I am a hopeless romantic. I love cheesy RomComs and my Spotify is filled with love songs that could make your heart skip a beat. I love flowers and chocolate, and the idea of pinterest-worthy dates fills my stomach with butterflies.
But I am the first to admit that I am completely and thoroughly fed up with the number of people my age waiting on “love at first sight” and “soul mates.”
Before you write me off as simply bitter, hear me out.
Too many people in this generation expect too much of love. This isn’t just a personal opinion; it’s a scientifically proven fact: “Since the 1960s, sociologists have found a steady progression of American men and women who demand more and more of love — yet we’re getting less and less out of our marriages.” (Thomas, 23)
What’s interesting to me is that, when we grow up, we generally stop believing in fictional things — we stop expecting that we will find the door to another world hiding in the back of our closets or that a half-giant will magically appear on our doorstep to whisk us away to the world of witchcraft and wizardry (despite what we might hope in our hearts — I am a HUGE Harry Potter nerd).
And yet, so many of us hold on to a fictional idea of love.
Why? Well, because it is so much easier. Our generation is built on instant gratification, and so we have come to expect it even from love. As a consequence, we are stuck on this fictional view of love that we have been fed most of our lives, which suggests that the perfect love that we desire is a thing of fate, that it shouldn’t require much effort from us. And when we cling to the idea that “true love” will magically “appear” when we are ready for it, we abdicate our personal responsibility to go out and find it. And, better yet, we can use this fictional view to avoid true confrontation and talk our way out of any difficult relationship on the basis that it “just doesn’t feel right” or that they aren’t “the one.”
At first glance, this might actually seem like a wise stance to take. It might seem selfless and noble to not date anyone for which you aren’t sure about your feelings. But, “wisdom says we should try to make a relationship work not because we have strong feelings, but because it is a good match” (Thomas, 34).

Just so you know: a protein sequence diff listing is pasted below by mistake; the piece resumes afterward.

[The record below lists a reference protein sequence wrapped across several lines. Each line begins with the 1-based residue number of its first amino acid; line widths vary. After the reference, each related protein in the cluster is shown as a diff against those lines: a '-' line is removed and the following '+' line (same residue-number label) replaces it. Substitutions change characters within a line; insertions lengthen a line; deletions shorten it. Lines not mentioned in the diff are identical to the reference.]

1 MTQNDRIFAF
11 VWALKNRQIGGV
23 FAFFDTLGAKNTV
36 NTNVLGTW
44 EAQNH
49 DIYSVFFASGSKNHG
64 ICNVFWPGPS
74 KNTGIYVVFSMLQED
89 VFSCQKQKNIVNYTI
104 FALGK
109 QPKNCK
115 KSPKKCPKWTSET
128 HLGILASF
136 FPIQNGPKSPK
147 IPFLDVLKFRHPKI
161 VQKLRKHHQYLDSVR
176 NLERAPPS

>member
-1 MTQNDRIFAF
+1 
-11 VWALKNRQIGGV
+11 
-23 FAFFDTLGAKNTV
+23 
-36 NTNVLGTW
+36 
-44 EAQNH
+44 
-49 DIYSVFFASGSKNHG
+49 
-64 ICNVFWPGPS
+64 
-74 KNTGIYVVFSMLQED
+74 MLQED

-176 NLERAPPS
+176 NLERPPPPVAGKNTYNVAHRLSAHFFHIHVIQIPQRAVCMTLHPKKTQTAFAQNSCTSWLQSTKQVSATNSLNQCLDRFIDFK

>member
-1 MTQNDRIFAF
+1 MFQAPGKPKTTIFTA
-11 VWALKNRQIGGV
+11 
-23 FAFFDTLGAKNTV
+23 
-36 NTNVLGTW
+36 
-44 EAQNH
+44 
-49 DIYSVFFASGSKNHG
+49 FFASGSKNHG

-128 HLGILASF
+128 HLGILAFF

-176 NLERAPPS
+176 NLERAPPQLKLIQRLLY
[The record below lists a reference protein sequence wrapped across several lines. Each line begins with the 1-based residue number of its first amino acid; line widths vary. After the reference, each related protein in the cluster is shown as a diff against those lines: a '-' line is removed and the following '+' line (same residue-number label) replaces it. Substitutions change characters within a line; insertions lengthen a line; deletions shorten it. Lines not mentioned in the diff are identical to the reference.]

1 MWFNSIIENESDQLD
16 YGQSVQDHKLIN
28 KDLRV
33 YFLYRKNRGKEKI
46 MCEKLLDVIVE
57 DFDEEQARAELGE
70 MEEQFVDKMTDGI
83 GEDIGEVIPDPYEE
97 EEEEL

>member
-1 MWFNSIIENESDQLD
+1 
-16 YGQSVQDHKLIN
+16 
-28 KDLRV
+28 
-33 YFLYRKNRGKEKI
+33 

Unpopular opinion time: Too many of us believe that “the one,” and our relationship with them, is a perfect thing that we will magically stumble upon when life/God/the Universe decides that we are ready. Well friends, I hate to break it to you, but this “romantic mindset is based on the false and harmful notion that a good relationship is something you find, when in fact it is something you make. Infatuation is something you find. Sexual chemistry is something you find. A lost cell phone is something you find. But a strong, intimate [relationship] that leads to a lifelong partnership and fosters a sense of oneness? That’s something you make, and it takes a long time.” (Thomas, 133)
Because (unpopular opinion number 2!) love, even in its most genuine form, takes work. That’s right: WORK! I think too many people have forgotten this. You have to put in effort to know, respect, and love another person in the way they deserve, in the way that will sustain a relationship: “Love is not an emotion; it’s a policy and a commitment that we choose to keep in the harshest of circumstances. It’s something that can be learned and that we can grow in” (Thomas, 67).
So, I don’t want love at first sight, and you shouldn’t either, because it isn’t love at all! I am looking for “the one,” but not in the mystical sense of the word. I don’t believe that I have a single “soul mate.” I am looking for the one who treats me right, respects me, and shares a similar mission in life; beyond that, love is a choice that I have to make, a risk I have to take.
I mean, think about it: if someone walked up to you and proclaimed that they wanted to marry you based on how you looked, or even after spending a day or two with you, you would sprint in the opposite direction. I don’t think most people would disagree with me on that. And yet, so many people my age are betting their love lives on the emotional equivalent of love at first sight. So many young people refuse to go on dates or enter a relationship unless they are completely certain they have the “right” magical, lovely feelings for the other person. A lot of us, because of the culture that we were raised in, and the many broken relationships we have witnessed, want certainty before we commit to anything at all.